Once, an ignoramus went to a distant island (Guam), and patronised a diner for a meal. Though he could not understand a word of english on the menu, he proceeded to call out his order, "I dun wan beef. I wan cow." I guess for many, investing is also somewhat similar. Oft heard is this comment, "I want high returns, but I don't want any risks." This is simply incompatible. The corollary is probably, "There are no free meals" or "if it's too good to be true, it probably isn't".
My gauge on the the risk-reward of each investment instruments are as follows:
Bank Savings Account. Now at <1%. Only as risky as the bank's viability. Liquidity is very high.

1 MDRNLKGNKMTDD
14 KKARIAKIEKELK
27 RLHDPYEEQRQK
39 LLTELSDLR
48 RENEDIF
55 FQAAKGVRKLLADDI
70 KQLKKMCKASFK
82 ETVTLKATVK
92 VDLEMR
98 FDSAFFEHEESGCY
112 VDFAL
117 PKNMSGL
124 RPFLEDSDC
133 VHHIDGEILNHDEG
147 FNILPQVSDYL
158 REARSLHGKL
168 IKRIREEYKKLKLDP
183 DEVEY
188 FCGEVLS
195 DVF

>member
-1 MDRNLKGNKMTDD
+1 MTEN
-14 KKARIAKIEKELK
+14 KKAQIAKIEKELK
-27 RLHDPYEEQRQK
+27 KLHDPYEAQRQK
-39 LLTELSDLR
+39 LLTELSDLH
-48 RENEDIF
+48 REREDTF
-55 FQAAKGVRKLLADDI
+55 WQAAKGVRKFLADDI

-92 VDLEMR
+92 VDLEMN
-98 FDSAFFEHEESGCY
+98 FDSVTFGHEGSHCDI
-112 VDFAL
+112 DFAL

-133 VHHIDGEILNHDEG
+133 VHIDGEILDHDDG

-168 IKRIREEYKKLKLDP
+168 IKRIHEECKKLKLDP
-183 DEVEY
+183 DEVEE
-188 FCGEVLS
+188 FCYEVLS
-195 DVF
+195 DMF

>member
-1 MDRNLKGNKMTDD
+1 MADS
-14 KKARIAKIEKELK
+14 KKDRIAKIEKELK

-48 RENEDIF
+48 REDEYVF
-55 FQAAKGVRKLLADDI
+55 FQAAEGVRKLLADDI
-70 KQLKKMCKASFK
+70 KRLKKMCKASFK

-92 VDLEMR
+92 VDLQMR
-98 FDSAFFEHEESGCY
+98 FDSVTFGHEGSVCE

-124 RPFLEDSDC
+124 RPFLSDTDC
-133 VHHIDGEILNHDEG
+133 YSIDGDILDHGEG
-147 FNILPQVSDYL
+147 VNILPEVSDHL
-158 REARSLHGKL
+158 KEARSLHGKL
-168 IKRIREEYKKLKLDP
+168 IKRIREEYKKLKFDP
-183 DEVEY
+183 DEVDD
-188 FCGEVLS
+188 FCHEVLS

Fixed Deposits. <2%. Locked in until mature, but capital is safe.
CPF. ~2.5% for OA, ~4% for SA, MA, RA. As good as risk-free. Stuck till age 55 for sums above minimum sum, and the rest upon retirement age.
SGS Bonds for 10-20 year tenure. 2-4%. Yield would fluctuate over time, but the face value is always guaranteed. In many ways, NCPS are very similar.
Unit Trust - Money Market Fund (MMF). 1-3%. Generally very low risk. Liquidity is high. I tend to treat this as similar to a Bank Savings Account, except that withdrawals may take a week or so.
Unit Trust - Equities. 6-10%. Volatility is high. Liquidity is high.
Unit Trust - Bonds. 2-4%. Volality is mild. Liquidity is high.
Unit Trust - Balanced (mix of Equities and Bonds). 4-8%. Volatility is medium. Liquidity is high.
Equities (shares). 8-12%. Liquidity varies, generally much better for the big caps, and low for the small/micro caps.
Exchange Traded Funds (ETF). Similar to corresponding Unit Trusts, but possibly +1% better returns. Liquidity is high, but subjected to bid-ask spread.